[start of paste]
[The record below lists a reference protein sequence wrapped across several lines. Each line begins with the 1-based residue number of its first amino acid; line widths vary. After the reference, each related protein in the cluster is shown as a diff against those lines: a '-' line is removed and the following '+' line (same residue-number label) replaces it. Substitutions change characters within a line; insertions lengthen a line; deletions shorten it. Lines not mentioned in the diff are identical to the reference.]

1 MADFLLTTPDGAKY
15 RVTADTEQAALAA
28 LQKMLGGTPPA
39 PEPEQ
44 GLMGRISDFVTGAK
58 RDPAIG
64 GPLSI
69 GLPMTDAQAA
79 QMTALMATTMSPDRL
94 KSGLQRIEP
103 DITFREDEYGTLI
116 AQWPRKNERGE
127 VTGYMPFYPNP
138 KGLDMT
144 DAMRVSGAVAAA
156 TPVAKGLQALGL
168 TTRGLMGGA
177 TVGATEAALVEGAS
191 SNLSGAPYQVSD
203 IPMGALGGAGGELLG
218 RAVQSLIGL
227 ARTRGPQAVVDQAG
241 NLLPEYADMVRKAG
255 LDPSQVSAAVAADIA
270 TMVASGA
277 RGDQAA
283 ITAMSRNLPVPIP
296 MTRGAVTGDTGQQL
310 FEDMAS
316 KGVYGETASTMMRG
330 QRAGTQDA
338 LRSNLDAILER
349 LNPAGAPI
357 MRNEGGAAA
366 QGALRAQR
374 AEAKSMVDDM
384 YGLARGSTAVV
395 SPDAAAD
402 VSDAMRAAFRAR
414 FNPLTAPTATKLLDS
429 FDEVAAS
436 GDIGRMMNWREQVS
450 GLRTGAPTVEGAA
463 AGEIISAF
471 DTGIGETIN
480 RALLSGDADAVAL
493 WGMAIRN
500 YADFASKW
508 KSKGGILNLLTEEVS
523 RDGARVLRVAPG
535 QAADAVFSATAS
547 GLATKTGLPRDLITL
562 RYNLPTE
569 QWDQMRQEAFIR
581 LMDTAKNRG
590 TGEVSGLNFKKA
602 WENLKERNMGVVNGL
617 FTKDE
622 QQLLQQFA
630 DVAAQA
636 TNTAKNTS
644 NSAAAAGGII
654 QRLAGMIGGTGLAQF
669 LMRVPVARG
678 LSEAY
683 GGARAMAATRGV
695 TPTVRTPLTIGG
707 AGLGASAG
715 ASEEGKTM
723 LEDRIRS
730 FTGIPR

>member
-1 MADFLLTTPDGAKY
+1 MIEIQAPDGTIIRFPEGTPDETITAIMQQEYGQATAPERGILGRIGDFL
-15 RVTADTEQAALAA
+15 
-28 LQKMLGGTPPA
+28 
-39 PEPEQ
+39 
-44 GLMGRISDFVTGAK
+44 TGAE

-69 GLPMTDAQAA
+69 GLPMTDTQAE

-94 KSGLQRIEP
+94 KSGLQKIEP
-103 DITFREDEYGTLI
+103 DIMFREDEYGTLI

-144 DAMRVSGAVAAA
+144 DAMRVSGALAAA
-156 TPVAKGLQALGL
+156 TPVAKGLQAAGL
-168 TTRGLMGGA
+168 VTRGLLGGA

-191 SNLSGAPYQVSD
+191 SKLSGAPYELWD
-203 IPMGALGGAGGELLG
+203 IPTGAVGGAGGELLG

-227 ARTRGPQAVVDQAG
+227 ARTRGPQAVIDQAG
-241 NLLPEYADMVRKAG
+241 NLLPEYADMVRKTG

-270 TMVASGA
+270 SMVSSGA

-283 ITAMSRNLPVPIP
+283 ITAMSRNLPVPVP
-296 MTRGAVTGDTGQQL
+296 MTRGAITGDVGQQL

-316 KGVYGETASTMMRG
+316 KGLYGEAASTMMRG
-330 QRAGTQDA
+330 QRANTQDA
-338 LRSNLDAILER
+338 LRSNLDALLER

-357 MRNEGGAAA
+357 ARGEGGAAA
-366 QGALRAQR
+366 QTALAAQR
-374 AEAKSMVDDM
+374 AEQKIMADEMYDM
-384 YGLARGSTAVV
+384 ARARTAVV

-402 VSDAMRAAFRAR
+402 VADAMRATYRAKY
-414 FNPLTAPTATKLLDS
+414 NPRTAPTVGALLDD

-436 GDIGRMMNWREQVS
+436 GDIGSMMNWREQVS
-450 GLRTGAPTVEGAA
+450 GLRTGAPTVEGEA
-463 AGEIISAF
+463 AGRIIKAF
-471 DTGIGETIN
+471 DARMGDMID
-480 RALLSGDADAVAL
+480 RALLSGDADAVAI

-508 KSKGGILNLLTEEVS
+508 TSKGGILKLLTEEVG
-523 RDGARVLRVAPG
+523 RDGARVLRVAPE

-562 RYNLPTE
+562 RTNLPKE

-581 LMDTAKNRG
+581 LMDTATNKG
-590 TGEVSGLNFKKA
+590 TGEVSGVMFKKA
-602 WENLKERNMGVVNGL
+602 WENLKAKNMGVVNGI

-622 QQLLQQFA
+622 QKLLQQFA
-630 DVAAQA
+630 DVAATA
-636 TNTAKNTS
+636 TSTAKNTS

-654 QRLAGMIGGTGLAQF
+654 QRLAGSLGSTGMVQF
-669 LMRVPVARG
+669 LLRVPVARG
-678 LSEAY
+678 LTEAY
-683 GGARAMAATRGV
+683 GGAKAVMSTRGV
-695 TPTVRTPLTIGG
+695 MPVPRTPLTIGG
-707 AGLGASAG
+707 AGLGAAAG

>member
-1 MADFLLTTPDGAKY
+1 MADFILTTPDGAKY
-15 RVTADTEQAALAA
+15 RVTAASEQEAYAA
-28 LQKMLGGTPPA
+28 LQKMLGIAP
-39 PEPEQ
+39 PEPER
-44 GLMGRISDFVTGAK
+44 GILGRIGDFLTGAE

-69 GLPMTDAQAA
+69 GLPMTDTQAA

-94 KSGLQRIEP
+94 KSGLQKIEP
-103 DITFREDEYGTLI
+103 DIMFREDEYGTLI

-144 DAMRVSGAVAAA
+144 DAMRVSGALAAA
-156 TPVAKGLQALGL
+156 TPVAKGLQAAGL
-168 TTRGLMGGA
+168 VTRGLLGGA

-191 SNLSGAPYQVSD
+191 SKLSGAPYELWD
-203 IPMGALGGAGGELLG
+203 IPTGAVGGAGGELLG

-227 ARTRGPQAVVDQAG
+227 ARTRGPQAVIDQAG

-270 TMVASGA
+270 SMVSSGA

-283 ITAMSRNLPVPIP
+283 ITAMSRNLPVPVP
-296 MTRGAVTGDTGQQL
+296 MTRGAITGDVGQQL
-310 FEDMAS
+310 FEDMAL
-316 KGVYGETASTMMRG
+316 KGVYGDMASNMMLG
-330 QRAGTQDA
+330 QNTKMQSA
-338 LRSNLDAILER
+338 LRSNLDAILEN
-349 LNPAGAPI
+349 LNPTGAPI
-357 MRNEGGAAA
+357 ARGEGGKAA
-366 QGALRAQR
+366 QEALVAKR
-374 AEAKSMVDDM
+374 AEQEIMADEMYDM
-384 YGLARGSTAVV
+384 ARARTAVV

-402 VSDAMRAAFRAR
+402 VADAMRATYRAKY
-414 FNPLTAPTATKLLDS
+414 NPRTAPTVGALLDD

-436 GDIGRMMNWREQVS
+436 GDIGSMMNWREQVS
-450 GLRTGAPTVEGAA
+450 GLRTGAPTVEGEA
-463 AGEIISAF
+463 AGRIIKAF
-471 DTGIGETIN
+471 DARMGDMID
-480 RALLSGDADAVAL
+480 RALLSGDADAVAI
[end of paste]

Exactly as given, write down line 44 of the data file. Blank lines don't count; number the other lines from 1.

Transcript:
450 GLRTGAPTVEGAA